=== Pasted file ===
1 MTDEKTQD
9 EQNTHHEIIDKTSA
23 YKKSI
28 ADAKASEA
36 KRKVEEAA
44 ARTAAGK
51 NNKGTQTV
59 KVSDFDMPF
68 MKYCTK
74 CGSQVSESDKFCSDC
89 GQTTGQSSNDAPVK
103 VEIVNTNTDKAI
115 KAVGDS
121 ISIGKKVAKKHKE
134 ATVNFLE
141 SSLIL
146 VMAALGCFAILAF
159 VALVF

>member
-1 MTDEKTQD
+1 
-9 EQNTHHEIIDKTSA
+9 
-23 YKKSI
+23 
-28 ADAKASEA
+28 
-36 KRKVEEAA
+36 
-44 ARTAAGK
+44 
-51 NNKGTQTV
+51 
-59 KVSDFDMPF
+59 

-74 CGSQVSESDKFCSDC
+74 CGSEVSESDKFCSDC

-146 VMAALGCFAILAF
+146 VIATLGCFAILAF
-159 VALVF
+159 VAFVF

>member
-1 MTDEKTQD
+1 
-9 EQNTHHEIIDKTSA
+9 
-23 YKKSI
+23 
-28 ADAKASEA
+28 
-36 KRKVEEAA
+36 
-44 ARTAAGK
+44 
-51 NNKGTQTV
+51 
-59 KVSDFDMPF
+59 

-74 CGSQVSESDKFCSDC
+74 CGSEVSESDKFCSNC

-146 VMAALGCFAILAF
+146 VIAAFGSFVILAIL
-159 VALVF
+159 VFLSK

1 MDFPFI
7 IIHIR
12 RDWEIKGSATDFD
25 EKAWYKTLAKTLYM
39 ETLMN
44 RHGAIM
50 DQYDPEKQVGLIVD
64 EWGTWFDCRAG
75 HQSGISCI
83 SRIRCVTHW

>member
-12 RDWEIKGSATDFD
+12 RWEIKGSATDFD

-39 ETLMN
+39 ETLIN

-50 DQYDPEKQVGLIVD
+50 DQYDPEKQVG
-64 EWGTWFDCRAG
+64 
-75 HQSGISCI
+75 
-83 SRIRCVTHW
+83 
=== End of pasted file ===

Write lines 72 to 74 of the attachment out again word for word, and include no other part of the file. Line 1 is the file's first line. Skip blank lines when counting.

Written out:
64 EWGTWFDCRAG
75 HQSGISCI
83 SRIRCVTHW